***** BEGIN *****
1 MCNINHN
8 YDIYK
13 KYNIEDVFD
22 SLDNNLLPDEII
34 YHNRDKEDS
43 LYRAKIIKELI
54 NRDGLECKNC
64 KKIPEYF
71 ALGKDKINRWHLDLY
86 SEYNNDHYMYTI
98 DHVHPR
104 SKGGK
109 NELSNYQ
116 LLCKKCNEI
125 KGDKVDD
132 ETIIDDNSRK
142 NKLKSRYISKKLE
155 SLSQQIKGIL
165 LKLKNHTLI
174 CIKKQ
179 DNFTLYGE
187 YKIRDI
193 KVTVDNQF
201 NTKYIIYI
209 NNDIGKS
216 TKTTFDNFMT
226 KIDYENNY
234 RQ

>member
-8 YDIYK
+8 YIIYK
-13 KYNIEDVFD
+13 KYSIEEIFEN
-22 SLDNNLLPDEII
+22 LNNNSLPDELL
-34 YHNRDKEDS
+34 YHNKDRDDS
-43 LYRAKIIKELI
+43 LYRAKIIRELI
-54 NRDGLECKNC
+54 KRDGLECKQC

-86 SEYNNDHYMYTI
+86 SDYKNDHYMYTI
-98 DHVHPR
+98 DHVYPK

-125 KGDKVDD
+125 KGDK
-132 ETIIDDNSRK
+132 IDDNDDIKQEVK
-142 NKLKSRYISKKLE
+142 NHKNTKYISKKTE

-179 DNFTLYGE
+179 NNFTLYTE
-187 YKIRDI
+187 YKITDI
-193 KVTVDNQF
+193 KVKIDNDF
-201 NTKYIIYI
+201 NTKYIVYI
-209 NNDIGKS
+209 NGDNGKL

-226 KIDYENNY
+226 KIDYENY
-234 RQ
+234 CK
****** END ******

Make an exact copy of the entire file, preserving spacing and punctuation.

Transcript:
1 MCNINHN
8 YDIYK
13 KYNIEDVFD
22 SLDNNLLPDEII
34 YHNRDKEDS
43 LYRAKIIKELI
54 NRDGLECKNC
64 KKIPEYF
71 ALGKDKINRWHLDLY
86 SEYNNDHYMYTI
98 DHVHPR
104 SKGGK
109 NELSNYQ
116 LLCKKCNEI
125 KGDKVDD
132 ETIIDDNSRK
142 NKLKSRYISKKLE
155 SLSQQIKGIL
165 LKLKNHTLI
174 CIKKQ
179 DNFTLYGE
187 YKIRDI
193 KVTVDNQF
201 NTKYIIYI
209 NNDIGKS
216 TKTTFDNFMT
226 KIDYENNY
234 RQ

>member
-8 YDIYK
+8 YIIYK
-13 KYNIEDVFD
+13 KYSIEEIFEN
-22 SLDNNLLPDEII
+22 LNNNSLPDELL
-34 YHNRDKEDS
+34 YHNKDRDDS
-43 LYRAKIIKELI
+43 LYRAKIIRELI
-54 NRDGLECKNC
+54 KRDGLECKQC

-86 SEYNNDHYMYTI
+86 SDYKNDHYMYTI
-98 DHVHPR
+98 DHVYPK

-125 KGDKVDD
+125 KGDK
-132 ETIIDDNSRK
+132 IDDNDDIKQEVK
-142 NKLKSRYISKKLE
+142 NHKNTKYISKKTE

-179 DNFTLYGE
+179 NNFTLYTE
-187 YKIRDI
+187 YKITDI
-193 KVTVDNQF
+193 KVKIDNDF
-201 NTKYIIYI
+201 NTKYIVYI
-209 NNDIGKS
+209 NGDNGKL

-226 KIDYENNY
+226 KIDYENY
-234 RQ
+234 CK